|VVCD - 00054
Selection of wonderful Mozart's chamber works for winds, strings
& piano, performed by outstanding musicians Eliso Virsaladze
(piano), Alexei Utkin (oboe), Vladimir Sokolov (clarinet), Valery
Popov (bassoon) and Shostakovich State quartet
Quintet for clarinet,
two violins, viola and cello A-dur KV 581 ("Stadler Quintet")
was written in 1789 in Vienna and first performed on December 22
of the same year in a charity concert.
The quintet clearly bears the features of the genre of concerto.
Even in the beginning of Allegro A linear-like part of the solo
instrument is juxtaposed with harmonious chords of the strings and
it clearly represents a concerto style. The second movement is written
as a slow Larghetto with chords of strings emphasizing a flowing
melodious theme of the soloist. Menuetto represents a gallant minuet
with two trios. Allegretto con variazoni is a theme with variations.
A rhythmical and dynamic main theme is first supplemented with a
free melody of the clarinet. In the course of the development and
when it comes to the third variation the theme gets so "disguised"
by an entirely different rhythmical pattern and "sobbing"
grace notes that one can hardly recognize it. And finally the theme
sounds in its original appearance once again.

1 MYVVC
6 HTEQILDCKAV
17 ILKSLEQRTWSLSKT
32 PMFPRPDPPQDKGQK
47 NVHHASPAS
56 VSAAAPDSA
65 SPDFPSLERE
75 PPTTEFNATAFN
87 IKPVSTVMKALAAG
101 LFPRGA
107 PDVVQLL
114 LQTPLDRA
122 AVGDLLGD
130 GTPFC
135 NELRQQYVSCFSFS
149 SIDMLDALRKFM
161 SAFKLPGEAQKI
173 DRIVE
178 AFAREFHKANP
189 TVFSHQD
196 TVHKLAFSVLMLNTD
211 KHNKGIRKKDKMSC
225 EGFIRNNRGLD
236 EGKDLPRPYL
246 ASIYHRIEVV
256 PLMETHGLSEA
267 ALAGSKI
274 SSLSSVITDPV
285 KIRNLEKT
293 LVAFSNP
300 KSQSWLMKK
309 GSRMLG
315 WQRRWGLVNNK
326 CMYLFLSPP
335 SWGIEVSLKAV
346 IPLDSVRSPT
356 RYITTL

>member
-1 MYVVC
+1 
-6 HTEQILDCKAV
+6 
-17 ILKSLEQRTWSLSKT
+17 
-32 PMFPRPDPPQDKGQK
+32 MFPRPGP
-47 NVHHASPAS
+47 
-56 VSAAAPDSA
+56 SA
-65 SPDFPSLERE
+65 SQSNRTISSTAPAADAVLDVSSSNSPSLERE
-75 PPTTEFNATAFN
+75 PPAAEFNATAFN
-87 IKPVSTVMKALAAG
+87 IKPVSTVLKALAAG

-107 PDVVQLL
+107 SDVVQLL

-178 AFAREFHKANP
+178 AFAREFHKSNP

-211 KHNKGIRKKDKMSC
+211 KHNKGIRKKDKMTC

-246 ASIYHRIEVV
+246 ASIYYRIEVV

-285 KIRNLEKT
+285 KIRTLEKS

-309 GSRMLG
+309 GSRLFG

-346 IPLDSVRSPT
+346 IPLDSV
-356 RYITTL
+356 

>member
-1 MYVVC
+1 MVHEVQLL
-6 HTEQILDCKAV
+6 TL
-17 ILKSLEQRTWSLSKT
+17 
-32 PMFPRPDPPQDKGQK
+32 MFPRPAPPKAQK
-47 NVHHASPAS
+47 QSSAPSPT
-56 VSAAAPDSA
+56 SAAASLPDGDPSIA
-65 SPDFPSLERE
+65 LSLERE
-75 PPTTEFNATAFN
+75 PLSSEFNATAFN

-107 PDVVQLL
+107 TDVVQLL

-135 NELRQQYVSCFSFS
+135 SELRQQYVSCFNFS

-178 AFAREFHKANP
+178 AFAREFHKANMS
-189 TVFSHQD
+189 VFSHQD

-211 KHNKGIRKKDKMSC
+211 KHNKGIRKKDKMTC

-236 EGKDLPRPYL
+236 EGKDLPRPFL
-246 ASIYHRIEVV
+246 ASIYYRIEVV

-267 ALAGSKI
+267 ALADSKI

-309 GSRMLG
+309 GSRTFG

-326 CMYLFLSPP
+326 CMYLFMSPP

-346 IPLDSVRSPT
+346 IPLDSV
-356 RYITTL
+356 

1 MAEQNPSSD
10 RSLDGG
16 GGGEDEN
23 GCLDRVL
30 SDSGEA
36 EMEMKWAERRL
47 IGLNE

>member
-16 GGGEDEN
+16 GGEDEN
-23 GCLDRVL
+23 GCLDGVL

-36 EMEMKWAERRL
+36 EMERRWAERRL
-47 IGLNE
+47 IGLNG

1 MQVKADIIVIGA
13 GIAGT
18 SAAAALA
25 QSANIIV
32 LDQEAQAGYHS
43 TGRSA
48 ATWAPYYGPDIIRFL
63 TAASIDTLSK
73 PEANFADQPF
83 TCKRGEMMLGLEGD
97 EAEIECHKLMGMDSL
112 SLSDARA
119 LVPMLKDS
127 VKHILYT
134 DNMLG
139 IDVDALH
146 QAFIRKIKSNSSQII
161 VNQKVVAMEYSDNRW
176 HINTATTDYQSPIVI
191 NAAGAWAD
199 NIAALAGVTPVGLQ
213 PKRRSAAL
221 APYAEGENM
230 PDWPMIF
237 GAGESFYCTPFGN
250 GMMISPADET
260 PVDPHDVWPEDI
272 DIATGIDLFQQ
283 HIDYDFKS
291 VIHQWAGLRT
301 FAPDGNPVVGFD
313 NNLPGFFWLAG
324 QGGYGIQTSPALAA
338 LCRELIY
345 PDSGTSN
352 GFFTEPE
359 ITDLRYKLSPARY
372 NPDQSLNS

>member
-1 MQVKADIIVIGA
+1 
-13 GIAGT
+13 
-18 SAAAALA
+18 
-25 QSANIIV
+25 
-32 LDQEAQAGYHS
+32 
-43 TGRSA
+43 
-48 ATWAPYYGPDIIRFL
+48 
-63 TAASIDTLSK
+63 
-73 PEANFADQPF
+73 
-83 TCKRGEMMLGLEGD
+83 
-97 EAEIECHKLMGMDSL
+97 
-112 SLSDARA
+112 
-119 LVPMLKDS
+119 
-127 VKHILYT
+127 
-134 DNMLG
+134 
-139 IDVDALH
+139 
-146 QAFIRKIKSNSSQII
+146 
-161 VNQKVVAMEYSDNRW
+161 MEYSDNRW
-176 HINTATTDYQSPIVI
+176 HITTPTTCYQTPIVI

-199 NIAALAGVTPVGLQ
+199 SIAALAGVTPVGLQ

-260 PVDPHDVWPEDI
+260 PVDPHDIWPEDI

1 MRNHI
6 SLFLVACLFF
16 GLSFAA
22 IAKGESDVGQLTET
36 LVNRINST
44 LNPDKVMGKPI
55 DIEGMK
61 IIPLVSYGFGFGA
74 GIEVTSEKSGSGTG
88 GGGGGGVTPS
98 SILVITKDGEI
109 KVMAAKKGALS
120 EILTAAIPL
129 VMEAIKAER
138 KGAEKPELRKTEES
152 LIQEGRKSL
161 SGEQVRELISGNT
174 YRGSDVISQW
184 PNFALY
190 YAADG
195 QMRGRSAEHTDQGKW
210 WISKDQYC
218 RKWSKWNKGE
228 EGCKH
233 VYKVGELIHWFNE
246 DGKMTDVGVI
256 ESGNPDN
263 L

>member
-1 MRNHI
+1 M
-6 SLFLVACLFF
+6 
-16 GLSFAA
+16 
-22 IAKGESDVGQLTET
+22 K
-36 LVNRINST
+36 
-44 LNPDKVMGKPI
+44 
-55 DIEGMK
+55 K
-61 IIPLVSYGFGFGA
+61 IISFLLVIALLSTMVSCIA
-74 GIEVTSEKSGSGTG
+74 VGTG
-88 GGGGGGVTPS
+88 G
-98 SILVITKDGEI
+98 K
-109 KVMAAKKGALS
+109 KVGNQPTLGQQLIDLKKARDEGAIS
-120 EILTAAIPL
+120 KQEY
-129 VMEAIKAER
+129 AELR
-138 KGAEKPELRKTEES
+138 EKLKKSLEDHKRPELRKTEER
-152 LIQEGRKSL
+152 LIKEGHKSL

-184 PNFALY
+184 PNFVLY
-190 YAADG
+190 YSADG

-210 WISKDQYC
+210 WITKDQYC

The Sonata for bassoon and cello B-dur KV 292 (KV 196c)
was written in 1775 in Munich for Baron Thaddeus von Durnitz who
was an amateur bassoonist and pianist.
The Sonata consists of three movements. The first one, Allegro,
is written in a pure sonata form without elaborating it. It begins
with a lively and a bit bravura theme. Then the composer introduces
a more melodious side theme. A transition from a diminished triad
to a major one introduces somewhat plaintive intonation. The second
movement, a slow and sedate Andante, combines the expressiveness
of the wind instrument that resembles a human voice so much and
a rich bass line of cello. The composer brilliantly attains here
a perfectly harmonious and dignified balance of the two instruments.
The Finale comes as Rondo with three episodes. Mozart discovers
here the whole range of virtuoso resources of bassoon even before
some more technical innovations were introduced into the instrument.
Quintet for piano,
oboe, clarinet, horn and bassoon Es-dur KV 452 was
written in 1784 in Vienna and first performed on April, 1 of the
same year in one of the Academies of music. The Quintet made a great
success and Mozart once said: It's the best I've written in my life.
The Quintet was so popular that was edited several times. In Vienna
it was published as Quartet for piano and strings without consent
of the author. The Gombart & C publishers presented the work
as Concertanta pour violin principale, hautbois, clarinette, corno,
bassoon, violoncelle, alte et basse par W. A. Mozart.
The Quintet also inspired Beethoven to write an ensemble of his
own, Quintet No 16.
There are three movements in the Quintet. The first one is a sonata
Allegro moderato with an extensive slow introductory part of Largo.
The main part takes a moderate fast tempo but is full of fine techniques
and filigree grace notes. The themes of both main and side parts
are of similar mood and are developed on playing up the sequent
tunes of the main part. The second movement, Larghetto, is also
notable for its rich ornamentation. The Finale represents a somewhat
light rondo. There is no the affectation and refinement of the first
movement but the melodious development goes faster and in an arch
Total time: 73.34